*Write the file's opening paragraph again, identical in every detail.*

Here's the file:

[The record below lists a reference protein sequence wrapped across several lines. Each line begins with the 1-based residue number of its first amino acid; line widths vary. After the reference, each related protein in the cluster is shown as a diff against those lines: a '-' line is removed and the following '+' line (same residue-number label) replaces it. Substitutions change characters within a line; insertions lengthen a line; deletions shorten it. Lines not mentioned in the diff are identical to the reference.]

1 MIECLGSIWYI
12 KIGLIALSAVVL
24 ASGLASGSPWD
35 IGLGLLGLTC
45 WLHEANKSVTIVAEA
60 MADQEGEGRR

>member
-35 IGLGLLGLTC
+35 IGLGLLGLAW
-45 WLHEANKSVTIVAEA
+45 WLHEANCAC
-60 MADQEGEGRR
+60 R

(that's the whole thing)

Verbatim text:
[The record below lists a reference protein sequence wrapped across several lines. Each line begins with the 1-based residue number of its first amino acid; line widths vary. After the reference, each related protein in the cluster is shown as a diff against those lines: a '-' line is removed and the following '+' line (same residue-number label) replaces it. Substitutions change characters within a line; insertions lengthen a line; deletions shorten it. Lines not mentioned in the diff are identical to the reference.]